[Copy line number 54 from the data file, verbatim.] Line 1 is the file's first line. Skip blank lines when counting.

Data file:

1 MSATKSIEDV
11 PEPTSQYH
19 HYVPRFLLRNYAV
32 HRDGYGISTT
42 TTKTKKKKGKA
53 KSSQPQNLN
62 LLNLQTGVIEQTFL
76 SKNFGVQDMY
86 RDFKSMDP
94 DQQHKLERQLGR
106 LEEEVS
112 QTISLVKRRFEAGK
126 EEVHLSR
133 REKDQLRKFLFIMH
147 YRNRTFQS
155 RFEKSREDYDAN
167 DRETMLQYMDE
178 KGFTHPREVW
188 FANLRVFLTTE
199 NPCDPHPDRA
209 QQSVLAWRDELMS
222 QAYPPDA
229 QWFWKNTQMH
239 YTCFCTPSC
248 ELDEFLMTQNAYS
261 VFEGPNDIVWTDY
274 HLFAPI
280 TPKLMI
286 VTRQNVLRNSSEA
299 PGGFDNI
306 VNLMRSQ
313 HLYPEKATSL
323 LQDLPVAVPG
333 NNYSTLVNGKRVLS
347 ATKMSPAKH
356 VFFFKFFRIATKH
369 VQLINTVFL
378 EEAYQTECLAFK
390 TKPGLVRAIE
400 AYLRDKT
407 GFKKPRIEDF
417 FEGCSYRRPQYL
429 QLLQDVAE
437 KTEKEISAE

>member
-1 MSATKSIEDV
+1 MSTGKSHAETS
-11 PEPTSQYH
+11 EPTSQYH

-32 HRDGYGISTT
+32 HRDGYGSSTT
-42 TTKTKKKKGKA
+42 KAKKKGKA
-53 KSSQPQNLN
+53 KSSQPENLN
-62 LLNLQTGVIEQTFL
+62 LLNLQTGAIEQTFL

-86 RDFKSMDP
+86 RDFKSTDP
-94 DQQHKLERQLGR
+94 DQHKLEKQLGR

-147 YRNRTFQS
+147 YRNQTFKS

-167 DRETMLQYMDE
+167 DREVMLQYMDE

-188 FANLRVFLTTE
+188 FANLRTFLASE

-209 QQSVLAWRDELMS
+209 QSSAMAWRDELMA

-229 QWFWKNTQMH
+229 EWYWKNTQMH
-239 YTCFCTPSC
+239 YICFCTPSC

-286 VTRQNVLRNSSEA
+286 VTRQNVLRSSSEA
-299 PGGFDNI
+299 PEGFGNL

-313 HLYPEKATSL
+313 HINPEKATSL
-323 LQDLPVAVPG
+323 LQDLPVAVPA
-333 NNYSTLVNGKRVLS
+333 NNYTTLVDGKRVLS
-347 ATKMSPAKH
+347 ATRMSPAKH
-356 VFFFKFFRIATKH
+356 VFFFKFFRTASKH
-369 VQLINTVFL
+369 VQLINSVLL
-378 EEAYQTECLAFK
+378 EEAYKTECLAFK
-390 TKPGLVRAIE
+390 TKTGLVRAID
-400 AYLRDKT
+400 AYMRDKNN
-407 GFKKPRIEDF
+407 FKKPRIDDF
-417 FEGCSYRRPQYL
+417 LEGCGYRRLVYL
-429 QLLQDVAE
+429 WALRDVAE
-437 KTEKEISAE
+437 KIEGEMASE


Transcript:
-53 KSSQPQNLN